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May 15, 2006, 11.27 AM | Source: CNBC-TV18

Pallonji Mistry: Phantom of Bombay House

Shapoorji Pallonji is a man who rarely appears in public and why he matters. The man who holds a bigger stake in the Tata Group, than any of the Tatas themselves is a reclusive millionaire - or is it billionaire?

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Pallonji Mistry: Phantom of Bombay House

Shapoorji Pallonji is a man who rarely appears in public and why he matters. The man who holds a bigger stake in the Tata Group, than any of the Tatas themselves is a reclusive millionaire - or is it billionaire?

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Pallonji Mistry: Phantom of Bombay House
The fifth richest Indian and Chairman of the Shapoorji Pallonji Group, Pallonji Mistry is a man who rarely appears in public. His employees call him the man with no faults, his friends describe him as humble and within the Tata Group he's known as the Phantom of Bombay House.

An association that's half a century old and yet nowhere in the history of the Tata Group is the Mistry family mentioned by name. The Group's largest stakeholder Pallonji Mistry's father Shapoorji, muscled his way into Tata Sons by buying out solicitor FE Dinshaw's estate which was equal to 12.5% of Tata Sons. When JRD Tata took over, Shapoorji took advantage of the Group's uncertainty and bought out other Tata family members - increasing his stake to 16.5%. Yet the construction contractor was always considered an outsider and his family's relations with the Tatas eased only when Noel Tata, Ratan Tata's stepbrother, married Pallonji's daughter, Aloo.

As Pallonji says of his father, "He was a completely self-made man, he did want to do every kind of business. He went into the film business, at the time when he put money in Mughal-E-Azam, it was the largest amount of money put into a film. He was very much respected by my community and that is how we all have got this big interest in Tata Sons and everywhere also."

Underplaying any negativity between the Tata family and the Mistry family, Pallonji told CNBC-TV18, "There have always been very cordial relationship between the Mistry family and the Tatas. I would just say that. There has always been a very close relationship - both with the present generation and with the past generation." But that all important stake in the Tata Group does give him enormous leverage, so do his sons want to be on Tata's board, is a question that he deflects with "that question should be answered by Mr Tata, not by me."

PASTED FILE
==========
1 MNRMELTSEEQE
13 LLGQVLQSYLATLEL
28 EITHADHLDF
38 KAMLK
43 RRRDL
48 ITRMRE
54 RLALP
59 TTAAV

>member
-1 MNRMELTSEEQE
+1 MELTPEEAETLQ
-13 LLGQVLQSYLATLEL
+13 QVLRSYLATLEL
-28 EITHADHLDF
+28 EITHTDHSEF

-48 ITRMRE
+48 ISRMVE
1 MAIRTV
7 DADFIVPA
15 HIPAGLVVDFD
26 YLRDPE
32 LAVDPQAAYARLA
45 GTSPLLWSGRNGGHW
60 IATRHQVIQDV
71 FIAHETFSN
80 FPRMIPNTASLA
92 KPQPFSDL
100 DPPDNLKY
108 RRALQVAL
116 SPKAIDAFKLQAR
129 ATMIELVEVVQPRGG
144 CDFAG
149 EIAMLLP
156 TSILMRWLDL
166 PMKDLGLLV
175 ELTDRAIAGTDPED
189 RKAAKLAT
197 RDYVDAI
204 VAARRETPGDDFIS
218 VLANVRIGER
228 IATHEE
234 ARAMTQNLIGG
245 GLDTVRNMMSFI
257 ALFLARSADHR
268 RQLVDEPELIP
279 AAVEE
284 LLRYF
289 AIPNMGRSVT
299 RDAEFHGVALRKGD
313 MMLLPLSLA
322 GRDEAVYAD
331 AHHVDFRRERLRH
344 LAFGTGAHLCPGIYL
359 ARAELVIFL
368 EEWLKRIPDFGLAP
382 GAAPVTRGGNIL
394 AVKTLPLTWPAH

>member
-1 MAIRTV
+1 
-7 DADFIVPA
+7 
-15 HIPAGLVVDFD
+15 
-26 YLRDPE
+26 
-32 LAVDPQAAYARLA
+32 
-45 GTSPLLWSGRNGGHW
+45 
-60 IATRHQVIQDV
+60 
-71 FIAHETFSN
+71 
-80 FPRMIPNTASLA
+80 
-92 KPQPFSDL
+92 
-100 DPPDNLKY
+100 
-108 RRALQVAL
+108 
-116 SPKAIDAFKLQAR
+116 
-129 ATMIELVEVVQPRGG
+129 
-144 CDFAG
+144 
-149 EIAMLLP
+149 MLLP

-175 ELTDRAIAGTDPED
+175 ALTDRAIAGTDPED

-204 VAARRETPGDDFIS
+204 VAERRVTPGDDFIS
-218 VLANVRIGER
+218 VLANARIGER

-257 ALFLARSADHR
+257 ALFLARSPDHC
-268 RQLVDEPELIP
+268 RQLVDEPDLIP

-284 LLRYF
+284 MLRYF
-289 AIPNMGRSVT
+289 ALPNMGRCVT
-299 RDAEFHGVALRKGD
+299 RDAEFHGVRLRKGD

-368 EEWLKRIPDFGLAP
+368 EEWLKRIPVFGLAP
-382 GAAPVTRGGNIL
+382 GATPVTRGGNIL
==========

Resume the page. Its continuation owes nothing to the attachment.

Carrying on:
Today, Pallonji owns 18.35% of Tata Sons, while Ratan Tata himself owns less than a per cent. When TCS went public, Pallonji was the biggest beneficiary, netting more than even the Tata companies. His networth, estimated by Forbes in 2003 was Rs 9,200 crore. But ask senior Tata executives who've spent a lifetime in the Group and very few know the enigmatic person. Considering his stake and credentials, has he ever been tempted to take more of a proactive stance? He reiterated, "God alone will decide it. As I said I am very happy in the way it is. I am very happy in the way the Tata companies are being run. I am very happy with the situation and God alone knows what the future holds." 
He's always been a silent stakeholder, chosing instead to focus on the international expansion of his own construction group, The Shapoorji Pallonji Group. The Group's now diversified into textile and IT parks but Pallonji is as reclusive as ever. He admits, "I prefer to be in the background, and I always have been. But when it is a must, as I said when I became the Chairman of ACC, I had to be before the press and so I was there. But if left to me, I would rather be on my own."

But he's expanded the family business to build great quality buildings in the Middle East and he took this call years ago, before the compeition got wise to the act. Now his firm has moved onto road construction as well. He elaborated, "This is what my initiative was because I've always wanted to do something that should leave a mark in my family. Also since that day on, we have never looked back. We have been from Muscat to Dubai, Dubai to Abu Dhabi, Abu Dhabi to Qatar and finally only less than a month ago now, we have been given a contract to build a stadium in Guyana, South America."

Having lead his family business from strength to strength, he's almost handed over the reins to his sons. But a number of factors could make Pallonji break the unwritten agreement of passive partnership between the two families. The most important variable being the possibility that his son-in-law, Noel, may soon be taking over Ratan Tata's mantle.

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